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Hurro Coomaree Dossee Vs. Tarini Churn Bysack and ors. - Court Judgment

LegalCrystal Citation
SubjectLimitation
CourtKolkata
Decided On
Judge
Reported in(1882)ILR8Cal766
AppellantHurro Coomaree Dossee
RespondentTarini Churn Bysack and ors.
Cases ReferredSaroda Persad Chatteerjee v. Brojonath Bhuttacharjee I.L.R.
Excerpt:
express trust - limitation act (xv of 1877), section 10. - .....i.l.r. 5 cal. 910. in that case it was held, that a suit against a trustee, not to recover any trust-property in specie, but only for an account, was not within the protection of section 10. sitting as a court of first instance, i should have felt bound to follow this ruling had it been expressly in point. but i am not inclined to extend it, and the case is not expressly in point. the primary object of the original suit, and therefore of this suit, is to charge two houses with the trusts of the will of the testatrix. it is, therefore, a suit to follow property, and as such a suit is saved from the bar of limitation by section 10. i think the plaintiff is entitled to all relief ordinarily given in such a suit without limitation.4. there will be a decree in terms of prayers (a), (b).....
Judgment:

Wilson, J.

1. This case came before me for settlement of issues, and several questions of law were argued which I do not deal with, because the view which I take of the scope of the suit makes it unnecessary to do so. This is a suit to revive and give effect to a former suit, and all that is asked for might have been obtained by orders in the former suit (which would have been made almost as a matter of course) if the time for applying for such orders had not long since expired. I took time to consider my judgment, because it was contended that this suit also was barred by limitation, at any rate as to some portion of the accounts asked for.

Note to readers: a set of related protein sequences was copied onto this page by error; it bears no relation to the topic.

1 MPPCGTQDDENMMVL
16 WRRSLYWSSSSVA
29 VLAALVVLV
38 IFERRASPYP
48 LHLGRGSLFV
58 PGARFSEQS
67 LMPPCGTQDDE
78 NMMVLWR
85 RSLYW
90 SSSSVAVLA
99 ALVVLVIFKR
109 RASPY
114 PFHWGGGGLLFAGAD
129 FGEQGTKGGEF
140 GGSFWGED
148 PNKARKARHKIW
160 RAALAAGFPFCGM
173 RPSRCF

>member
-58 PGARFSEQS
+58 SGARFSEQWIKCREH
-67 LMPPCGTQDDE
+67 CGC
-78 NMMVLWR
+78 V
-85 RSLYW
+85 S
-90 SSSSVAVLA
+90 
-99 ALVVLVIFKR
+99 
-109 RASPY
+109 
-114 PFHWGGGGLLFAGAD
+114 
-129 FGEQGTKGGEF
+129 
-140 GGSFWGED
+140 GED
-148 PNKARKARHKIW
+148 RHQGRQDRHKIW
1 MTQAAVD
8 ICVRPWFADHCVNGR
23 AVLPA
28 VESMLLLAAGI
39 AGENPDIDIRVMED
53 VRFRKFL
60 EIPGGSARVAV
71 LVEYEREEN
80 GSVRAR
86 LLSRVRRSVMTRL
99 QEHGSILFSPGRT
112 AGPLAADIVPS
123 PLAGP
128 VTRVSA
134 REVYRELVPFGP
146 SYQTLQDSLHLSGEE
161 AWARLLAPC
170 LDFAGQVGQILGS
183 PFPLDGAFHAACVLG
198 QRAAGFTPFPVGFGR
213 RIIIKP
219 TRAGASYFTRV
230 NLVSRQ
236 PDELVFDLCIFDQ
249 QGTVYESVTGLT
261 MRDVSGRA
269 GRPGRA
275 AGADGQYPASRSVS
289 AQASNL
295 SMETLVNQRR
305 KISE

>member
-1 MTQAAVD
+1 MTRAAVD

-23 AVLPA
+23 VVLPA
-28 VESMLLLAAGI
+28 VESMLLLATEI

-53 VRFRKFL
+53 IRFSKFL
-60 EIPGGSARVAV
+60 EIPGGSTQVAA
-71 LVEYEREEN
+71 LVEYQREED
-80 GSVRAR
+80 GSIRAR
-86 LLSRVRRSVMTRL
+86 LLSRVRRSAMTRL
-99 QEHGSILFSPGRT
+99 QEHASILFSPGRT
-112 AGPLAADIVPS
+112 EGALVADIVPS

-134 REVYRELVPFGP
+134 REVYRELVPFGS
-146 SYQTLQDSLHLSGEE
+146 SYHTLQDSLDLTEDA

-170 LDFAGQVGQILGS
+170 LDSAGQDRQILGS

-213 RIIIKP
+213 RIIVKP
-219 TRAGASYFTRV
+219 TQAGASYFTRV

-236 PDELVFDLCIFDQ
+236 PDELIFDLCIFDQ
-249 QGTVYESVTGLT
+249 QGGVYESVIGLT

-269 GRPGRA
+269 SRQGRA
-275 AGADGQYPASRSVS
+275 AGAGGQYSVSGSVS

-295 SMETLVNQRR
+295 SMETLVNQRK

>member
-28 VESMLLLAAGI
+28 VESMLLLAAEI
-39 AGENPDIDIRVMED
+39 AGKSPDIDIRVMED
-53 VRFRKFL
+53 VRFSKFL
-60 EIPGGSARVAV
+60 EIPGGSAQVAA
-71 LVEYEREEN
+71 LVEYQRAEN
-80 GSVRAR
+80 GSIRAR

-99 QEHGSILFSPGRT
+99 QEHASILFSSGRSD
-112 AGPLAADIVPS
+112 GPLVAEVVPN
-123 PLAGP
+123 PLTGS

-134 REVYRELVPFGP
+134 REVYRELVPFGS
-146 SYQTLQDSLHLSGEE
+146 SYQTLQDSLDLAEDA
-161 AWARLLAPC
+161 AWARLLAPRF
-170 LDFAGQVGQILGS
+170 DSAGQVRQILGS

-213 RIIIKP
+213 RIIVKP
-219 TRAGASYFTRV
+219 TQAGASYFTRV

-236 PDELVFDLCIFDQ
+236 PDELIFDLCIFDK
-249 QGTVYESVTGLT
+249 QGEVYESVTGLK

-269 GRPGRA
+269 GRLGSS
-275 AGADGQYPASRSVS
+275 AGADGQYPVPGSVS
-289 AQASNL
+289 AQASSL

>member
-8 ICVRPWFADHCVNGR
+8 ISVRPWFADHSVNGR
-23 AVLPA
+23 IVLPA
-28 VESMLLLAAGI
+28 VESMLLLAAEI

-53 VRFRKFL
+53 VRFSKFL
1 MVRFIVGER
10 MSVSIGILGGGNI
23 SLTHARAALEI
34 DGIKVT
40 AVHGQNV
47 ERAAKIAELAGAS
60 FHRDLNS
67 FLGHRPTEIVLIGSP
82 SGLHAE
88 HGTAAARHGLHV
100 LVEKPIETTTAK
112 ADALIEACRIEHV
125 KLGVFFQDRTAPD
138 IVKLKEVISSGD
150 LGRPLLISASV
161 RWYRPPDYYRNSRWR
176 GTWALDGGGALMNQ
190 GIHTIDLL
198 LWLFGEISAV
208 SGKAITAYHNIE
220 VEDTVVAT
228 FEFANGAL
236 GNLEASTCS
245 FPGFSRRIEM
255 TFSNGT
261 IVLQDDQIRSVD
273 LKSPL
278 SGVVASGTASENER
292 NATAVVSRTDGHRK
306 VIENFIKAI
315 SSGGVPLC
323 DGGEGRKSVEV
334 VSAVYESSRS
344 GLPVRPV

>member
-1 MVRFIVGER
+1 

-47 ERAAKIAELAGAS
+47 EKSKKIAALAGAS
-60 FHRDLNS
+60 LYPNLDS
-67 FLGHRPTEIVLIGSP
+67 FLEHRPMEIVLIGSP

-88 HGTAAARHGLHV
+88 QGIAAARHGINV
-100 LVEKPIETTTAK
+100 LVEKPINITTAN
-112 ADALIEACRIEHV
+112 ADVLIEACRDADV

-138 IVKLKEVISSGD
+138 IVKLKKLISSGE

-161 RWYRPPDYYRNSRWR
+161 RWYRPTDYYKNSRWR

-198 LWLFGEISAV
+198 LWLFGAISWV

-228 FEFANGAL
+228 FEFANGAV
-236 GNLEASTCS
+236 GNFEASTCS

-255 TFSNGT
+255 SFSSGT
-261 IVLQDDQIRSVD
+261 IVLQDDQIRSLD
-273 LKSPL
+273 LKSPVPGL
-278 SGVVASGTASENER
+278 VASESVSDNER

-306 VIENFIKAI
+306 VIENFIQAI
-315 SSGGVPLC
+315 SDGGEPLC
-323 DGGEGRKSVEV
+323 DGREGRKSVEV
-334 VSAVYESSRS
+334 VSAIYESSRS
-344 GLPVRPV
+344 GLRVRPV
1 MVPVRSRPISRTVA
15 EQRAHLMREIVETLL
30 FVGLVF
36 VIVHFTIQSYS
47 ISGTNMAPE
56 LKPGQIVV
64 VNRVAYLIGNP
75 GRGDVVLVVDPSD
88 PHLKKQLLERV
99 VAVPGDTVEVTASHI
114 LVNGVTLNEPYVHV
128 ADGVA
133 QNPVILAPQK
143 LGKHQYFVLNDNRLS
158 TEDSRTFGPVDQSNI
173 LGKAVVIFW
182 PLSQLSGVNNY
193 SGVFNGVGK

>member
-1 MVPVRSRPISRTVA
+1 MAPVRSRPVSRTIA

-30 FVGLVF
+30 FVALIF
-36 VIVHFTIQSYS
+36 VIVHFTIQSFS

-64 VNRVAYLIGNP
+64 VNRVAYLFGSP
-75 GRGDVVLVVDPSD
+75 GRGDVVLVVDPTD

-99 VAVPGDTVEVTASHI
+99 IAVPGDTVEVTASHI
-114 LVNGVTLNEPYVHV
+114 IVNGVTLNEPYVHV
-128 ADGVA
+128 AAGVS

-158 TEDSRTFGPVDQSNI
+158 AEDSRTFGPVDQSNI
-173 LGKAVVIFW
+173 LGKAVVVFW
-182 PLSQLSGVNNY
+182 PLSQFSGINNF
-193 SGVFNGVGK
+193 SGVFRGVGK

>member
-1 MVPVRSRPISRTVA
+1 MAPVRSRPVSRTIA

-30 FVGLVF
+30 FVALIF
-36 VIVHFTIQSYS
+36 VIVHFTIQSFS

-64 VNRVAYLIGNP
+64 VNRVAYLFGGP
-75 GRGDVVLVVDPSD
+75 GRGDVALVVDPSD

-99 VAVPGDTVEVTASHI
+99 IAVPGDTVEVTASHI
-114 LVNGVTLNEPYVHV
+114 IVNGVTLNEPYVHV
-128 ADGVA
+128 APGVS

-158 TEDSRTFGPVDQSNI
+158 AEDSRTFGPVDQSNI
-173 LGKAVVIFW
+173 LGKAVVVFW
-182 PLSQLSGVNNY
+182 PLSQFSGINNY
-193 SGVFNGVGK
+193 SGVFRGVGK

2. The original suit was, and this suit is, brought to enforce express trusts, and the plaintiff's case is that, under Section 10 of the Limitation Act (XV of 1877), no length of time is a bar. That section is as follows: Notwithstanding anything hereinbefore contained, no suit against a person in whom property has become vested in trust for any specific purpose, or against his legal representatives or assigns (not being assigns for valuable consideration), for the purpose of following in his or their hands such property, shall be barred by any length of time.'

3. I was referred by the defendants' counsel to the case of Saroda Persad Chatteerjee v. Brojonath Bhuttacharjee I.L.R. 5 Cal. 910. In that case it was held, that a suit against a trustee, not to recover any trust-property in specie, but only for an account, was not within the protection of Section 10. Sitting as a Court of First Instance, I should have felt bound to follow this ruling had it been expressly in point. But I am not inclined to extend it, and the case is not expressly in point. The primary object of the original suit, and therefore of this suit, is to charge two houses with the trusts of the will of the testatrix. It is, therefore, a suit to follow property, and as such a suit is saved from the bar of limitation by Section 10. I think the plaintiff is entitled to all relief ordinarily given in such a suit without limitation.

4. There will be a decree in terms of prayers (a), (b) and (c) of the plaint. Costs and all other questions are reserved.


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